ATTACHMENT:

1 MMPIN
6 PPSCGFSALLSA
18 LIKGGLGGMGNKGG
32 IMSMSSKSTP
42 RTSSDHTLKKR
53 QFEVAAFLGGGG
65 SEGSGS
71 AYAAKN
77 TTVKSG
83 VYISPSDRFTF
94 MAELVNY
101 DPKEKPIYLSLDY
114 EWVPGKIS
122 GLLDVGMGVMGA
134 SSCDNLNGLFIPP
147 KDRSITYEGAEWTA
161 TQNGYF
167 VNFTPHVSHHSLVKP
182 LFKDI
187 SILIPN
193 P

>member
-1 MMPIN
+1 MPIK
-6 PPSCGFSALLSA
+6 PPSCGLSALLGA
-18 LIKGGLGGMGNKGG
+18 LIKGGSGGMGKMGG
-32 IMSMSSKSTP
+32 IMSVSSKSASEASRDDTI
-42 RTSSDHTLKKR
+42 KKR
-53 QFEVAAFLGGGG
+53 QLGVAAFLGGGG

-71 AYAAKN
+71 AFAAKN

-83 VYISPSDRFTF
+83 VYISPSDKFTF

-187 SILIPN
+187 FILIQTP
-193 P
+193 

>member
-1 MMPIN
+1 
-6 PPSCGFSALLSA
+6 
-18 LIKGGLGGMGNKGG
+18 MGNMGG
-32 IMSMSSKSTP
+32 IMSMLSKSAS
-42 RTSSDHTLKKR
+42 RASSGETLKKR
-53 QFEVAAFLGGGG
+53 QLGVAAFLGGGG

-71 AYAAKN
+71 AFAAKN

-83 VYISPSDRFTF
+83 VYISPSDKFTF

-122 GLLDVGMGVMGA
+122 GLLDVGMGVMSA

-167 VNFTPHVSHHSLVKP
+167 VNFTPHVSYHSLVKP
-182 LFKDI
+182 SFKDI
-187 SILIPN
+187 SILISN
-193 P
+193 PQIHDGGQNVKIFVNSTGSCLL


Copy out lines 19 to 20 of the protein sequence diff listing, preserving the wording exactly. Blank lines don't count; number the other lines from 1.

182 LFKDI
187 SILIPN